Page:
The organization gets 40 percent of its annual funding from United Way of Greater Cleveland, but has to make up for shortfalls as government funding and private-sector contributions decline.
Throwing more bodies at the money problem isn't easily done; even as the financial issues loom, recruiting volunteers has become a larger concern-not for lack of interest, but for increased demand.
The Big Brother Big Sister program pairs adult volunteers with students for a 12-month commitment that amounts to several hours a month.
"The number of volunteers has remained the same," Covich says. "However, the number of youth in need has increased. Our children come from single-parent homes and require our assistance more than ever before."
Covich says there's a waiting list of 250 children, mostly African American and Hispanic boys. "We very much need African American and Hispanic men for these boys," Covich says, adding there's also room on the board of trustees for people who are interested in the commitment.
As with Big Brothers Big Sisters, the lifeline to funding is often United Way Services of Greater Cleveland, an umbrella organization of 141 partner agencies and more than 400 nonaffiliated agencies.
Its primary goal is to raise money for its agencies, allowing them to concentrate on programs and services.
Last year, according to United Way Director of Marketing and Communications Paula Slimak, the agency's partners served 400,000 individuals. Donations totaled $42.2 million, with 93 percent coming from contributions through area businesses.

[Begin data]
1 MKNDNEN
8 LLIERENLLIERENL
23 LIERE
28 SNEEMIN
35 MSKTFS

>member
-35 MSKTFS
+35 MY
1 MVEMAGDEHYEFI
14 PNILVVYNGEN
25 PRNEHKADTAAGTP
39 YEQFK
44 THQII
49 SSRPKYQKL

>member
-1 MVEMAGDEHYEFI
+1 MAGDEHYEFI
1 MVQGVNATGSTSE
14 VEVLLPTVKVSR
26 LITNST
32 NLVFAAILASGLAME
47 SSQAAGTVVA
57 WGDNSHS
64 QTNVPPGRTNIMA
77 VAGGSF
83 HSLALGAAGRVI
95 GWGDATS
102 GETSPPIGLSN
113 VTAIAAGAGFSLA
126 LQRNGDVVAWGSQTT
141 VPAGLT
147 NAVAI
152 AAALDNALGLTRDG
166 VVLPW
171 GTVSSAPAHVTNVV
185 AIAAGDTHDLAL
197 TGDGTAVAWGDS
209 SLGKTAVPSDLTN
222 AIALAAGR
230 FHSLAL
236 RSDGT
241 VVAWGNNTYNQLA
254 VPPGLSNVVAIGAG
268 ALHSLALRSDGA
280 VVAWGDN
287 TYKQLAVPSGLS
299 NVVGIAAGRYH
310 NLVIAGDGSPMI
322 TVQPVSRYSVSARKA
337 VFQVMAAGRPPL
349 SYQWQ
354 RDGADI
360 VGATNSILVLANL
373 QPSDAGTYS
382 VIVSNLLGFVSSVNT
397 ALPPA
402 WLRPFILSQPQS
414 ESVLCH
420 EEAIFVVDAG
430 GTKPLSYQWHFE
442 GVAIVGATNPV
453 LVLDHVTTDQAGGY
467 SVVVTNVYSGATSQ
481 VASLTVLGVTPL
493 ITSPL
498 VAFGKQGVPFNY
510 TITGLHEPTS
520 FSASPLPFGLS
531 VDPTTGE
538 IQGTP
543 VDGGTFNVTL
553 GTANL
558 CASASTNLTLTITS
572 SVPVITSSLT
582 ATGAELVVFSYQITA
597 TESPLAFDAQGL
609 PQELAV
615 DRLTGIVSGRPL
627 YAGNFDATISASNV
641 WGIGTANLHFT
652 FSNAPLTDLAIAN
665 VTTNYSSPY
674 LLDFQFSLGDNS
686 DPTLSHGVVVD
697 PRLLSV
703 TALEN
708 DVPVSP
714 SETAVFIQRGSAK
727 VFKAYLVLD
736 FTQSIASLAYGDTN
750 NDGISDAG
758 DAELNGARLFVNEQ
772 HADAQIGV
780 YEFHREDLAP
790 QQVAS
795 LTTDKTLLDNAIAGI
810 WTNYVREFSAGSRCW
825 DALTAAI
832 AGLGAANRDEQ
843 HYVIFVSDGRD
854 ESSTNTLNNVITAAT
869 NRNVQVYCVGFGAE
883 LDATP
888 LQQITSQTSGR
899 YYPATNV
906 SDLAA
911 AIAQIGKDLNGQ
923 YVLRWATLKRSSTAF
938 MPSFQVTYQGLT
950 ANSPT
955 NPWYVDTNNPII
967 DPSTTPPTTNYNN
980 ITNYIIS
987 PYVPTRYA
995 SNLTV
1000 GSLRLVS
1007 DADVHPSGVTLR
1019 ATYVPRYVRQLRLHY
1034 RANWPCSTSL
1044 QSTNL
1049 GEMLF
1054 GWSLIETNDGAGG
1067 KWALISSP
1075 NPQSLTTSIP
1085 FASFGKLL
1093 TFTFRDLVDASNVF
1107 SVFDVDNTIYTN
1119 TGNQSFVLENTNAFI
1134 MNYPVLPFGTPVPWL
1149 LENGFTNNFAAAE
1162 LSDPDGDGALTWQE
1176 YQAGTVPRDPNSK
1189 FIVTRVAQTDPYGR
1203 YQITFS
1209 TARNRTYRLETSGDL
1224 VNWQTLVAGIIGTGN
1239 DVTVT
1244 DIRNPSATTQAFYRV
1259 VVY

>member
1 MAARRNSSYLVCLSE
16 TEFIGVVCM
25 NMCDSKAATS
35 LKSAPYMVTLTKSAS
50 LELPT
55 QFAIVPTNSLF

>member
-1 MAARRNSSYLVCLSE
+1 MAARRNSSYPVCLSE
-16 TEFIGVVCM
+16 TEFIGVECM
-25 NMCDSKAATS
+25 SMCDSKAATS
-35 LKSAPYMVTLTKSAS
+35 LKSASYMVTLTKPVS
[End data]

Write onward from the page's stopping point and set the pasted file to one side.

You can travel just about anywhere in the nation and find a United Way agency known for setting a high goal and meeting it. But setting a new income record every year has become a strain and a challenge. The agency used to be able to do it simply by selling a corporate campaign into the HR departments at the region's 100 largest employers.
But two years ago, United Way initiated a Small Business Division because a larger percentage of the region's workers are now at small businesses.
"We are trying to broaden the base of small businesses who pledge their time and employees to the community," says Michael A. Cristal, a principal with Consolidated Risk Management and the volunteer chairman of the United Way Small Business Division. "Through this office, small businesses can affect the ways their contributions are used in their community."
There's no question, Cristal says, that the changing nature of business has pushed United Way to remain flexible in finding new-and keeping track of old-contributors.
Is there such a thing as a well-funded nonprofit organization? If so, Catholic Charities - Northeast Ohio's other philanthropic 800-pound gorilla - would have to qualify (though no professional fund-raiser will ever admit to having enough money).
Founded in 1910, Catholic Charities provides human services without regard to religious denomination. Last year, the agency served 450,000 individuals in the eight counties surrounding Cleveland, Lorain and Akron.
Its success is likely due, among other things, to a built-in source of donations-the Cleveland Catholic Diocese has roughly one million members-and a long history of leveraging every dollar raised; through grants and government contracts, the agency converted $11 million in donations into $94 million in program funding, says Leonard M. Calabrese, executive director of the Commission on Catholic Community Action.
For Catholic Charities, the bigger issue is finding volunteers, particularly in light of the labor-intensive nature of its 5-year-old Church in the City Initiative, established by Bishop Anthony M. Pilla.
"The Church in the City Initiative is not about writing a check," Calabrese offers. "It's about people coming together to identify ways to improve their community-spiritually, socially, and economically.